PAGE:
Robert Altman is best known as a director of multi-character storytelling, evident in Nashville, A Wedding, Short Cuts and Gosford Park, but he has also made numerous films more obviously indicative of the intimate and singular. Images, The Long Goodbye, 3 Woman and Fool for Love seem to be films zeroing in on a problem rather than expanding outwards. It would be a shame if Altman was remembered only for the breadth of his sweep, for his very style has usually given form to intimacy, even in the multi-character films.
Altman was clearly a key director of the seventies, but he was also older than most of the other filmmakers of his 'generation'. Born in 1925 in Kansas, that Altman was trying to do something new at a time when he was himself in his mid-forties must have carried an added sense of anxiety and humiliation. On his break-through film in 1969, M*A*S*H, Altman notes that Donald Sutherland and Elliott Gould tried to have him fired. This wasn't anything Altman knew about until a year later, but it is the sort of anecdotal detail that sums up the hovering insecurity his work so astutely captures. The reason Gould and Sutherland wanted him removed was that Altman seemed to be paying more attention to the extras than the leading players. Altman reckoned the leads could take care of themselves. They had a script to work from; the extras were more pliable in Altman's hands. What Robert Phillip Kolker in A Cinema of Loneliness would later call Altman's "delight in opening up narratives to the play of their peripheries", was already evident, but to the detriment of his stars, who were much younger than Altman but already no less established figures.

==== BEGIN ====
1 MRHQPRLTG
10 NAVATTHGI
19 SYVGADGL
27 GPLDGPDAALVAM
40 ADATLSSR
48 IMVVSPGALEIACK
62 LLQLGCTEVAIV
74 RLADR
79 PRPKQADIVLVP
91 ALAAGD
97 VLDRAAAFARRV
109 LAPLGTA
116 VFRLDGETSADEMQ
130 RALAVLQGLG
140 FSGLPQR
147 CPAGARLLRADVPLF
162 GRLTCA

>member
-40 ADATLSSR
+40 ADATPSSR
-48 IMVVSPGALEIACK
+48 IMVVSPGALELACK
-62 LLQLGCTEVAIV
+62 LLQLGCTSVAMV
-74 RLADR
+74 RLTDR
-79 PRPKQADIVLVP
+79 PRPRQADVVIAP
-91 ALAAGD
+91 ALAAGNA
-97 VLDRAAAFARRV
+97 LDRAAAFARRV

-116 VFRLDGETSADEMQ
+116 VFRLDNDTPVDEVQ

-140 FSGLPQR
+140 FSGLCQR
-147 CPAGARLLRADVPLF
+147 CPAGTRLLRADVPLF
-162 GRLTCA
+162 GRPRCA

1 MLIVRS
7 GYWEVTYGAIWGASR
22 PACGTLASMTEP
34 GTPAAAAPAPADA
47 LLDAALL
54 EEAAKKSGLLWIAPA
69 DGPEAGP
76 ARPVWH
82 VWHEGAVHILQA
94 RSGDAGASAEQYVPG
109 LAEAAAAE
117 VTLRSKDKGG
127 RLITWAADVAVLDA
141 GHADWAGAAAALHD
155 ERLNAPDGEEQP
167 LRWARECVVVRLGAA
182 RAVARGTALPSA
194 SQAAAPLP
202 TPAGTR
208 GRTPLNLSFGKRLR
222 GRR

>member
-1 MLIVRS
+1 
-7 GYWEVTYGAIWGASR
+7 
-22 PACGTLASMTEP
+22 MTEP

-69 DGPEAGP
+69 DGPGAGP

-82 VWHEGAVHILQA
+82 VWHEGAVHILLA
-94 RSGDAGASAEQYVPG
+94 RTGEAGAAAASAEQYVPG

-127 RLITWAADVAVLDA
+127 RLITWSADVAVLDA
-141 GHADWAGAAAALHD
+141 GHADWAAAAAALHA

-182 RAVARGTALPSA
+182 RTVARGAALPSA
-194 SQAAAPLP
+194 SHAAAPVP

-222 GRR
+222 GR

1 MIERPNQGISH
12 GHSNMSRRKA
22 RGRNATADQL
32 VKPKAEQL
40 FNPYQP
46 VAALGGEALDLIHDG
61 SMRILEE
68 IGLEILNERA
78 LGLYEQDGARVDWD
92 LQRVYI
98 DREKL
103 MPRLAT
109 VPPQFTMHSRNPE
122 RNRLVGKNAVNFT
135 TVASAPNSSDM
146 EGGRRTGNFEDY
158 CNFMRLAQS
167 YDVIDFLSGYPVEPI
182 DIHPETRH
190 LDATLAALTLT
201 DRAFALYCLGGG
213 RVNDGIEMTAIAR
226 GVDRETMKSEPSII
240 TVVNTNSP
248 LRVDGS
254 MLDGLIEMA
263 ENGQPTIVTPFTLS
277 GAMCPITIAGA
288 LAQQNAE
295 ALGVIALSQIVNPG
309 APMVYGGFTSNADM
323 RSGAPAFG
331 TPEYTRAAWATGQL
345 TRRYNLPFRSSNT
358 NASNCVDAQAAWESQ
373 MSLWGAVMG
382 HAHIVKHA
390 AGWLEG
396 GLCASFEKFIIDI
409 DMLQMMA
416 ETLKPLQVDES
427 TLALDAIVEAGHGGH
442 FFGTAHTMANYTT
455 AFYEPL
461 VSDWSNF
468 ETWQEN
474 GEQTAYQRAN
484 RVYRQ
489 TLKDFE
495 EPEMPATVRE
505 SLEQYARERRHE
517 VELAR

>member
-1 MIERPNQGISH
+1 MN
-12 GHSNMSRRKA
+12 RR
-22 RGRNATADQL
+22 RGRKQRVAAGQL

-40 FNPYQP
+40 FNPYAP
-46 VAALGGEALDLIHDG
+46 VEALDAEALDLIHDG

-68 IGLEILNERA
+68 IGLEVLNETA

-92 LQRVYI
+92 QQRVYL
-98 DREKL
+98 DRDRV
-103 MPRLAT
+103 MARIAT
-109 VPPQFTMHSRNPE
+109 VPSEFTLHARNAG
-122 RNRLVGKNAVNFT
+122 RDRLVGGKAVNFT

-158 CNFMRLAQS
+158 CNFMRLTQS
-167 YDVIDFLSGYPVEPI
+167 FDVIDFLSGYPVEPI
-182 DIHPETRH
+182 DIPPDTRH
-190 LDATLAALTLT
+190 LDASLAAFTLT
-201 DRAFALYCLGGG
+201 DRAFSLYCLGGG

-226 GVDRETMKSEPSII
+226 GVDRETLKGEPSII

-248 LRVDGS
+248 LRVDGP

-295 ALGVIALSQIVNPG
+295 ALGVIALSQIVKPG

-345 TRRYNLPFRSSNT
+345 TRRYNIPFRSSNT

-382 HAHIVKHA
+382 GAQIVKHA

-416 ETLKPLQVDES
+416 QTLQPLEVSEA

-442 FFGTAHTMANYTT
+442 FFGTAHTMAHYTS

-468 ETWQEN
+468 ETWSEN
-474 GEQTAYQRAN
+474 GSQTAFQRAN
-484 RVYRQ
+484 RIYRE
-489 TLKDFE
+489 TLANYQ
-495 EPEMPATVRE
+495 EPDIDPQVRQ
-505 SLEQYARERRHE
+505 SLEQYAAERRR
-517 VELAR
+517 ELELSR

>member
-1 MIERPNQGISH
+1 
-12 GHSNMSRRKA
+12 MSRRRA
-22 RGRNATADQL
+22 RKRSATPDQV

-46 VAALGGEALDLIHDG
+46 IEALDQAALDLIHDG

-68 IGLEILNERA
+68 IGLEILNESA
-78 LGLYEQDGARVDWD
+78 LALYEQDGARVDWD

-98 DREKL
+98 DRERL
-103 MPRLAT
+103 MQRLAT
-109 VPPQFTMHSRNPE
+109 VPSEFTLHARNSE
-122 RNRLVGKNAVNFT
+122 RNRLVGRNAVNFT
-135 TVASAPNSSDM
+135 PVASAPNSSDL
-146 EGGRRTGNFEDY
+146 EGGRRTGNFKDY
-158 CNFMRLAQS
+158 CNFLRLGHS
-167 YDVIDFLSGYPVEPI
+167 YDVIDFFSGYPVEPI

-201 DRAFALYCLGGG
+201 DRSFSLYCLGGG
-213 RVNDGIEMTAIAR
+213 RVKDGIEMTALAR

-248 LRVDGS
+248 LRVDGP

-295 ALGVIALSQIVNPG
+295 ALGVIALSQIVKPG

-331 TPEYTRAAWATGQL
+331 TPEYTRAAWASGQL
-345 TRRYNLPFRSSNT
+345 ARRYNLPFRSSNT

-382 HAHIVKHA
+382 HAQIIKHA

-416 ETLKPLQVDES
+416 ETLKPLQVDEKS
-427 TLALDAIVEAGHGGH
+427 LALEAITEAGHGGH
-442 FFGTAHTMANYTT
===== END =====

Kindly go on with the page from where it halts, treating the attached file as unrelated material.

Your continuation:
However, the notion of establishing oneself is something Altman would appear suspicious of, saying in interviews that Hollywood "is all about greed, really, the biggest malady of our civilization." (Altman on Altman) Ambitious characters in M*A*S*H, The Long Goodbye and A Wedding are people who interest Altman less than the fragile and the fractured, the casual and the offbeat. Ambition is too centred a response to the world for Altman, and many of his characters are empathic vessels over driven figures. Altman's interest in multi-character studies seems vitally linked to this; that what interest him, whether concentrating on an individual or a group, is that any sense of identity must be provisional and attentive rather than assertive and oblivious. In The Long Goodbye, Philip Marlowe seems to want not much more from life than decent cat food for his pet, a comfortable vintage car and a flat people don't casually break into. It is the ambitions of his friend Terry Lennox that results in his cat going missing and his privacy invaded, and so as he kills Lennox at the end of the film after having been played by him and his lover, he mentions his missing cat as the motivation behind shooting him. Marlowe is a soulful figure in a soulless situation, surrounded by characters like Lennox, and the gangster looking for Terry, who both live for greed, while Philip lives if not especially to enjoy life, then to at least feel it passing through him. It is as though Altman is saying ambitious people do not pass through life, life passes through them as they direct themselves towards the dead centre of their own existence and not the peripheral pleasures. If Altman became a major director of multi-character narration, it wasn't to play up the interconnectedness of things (as we see in so many films influenced by him) from John Sayles' City of God and Lone Star, from Magnolia to Babel, but the incidental element of life. Early on in The Long Goodbye Altman shows us Marlowe's daily, and nightly existence, long before he introduces us properly to the story. As we notice the match marks on the bedroom wall, while we watch Marlowe trying to feed his cat pet food it rejects, and as we observe him going to the all-night market, so Altman generates not the incident but the incidental, not the story but the episode. Herein often lies the intimate.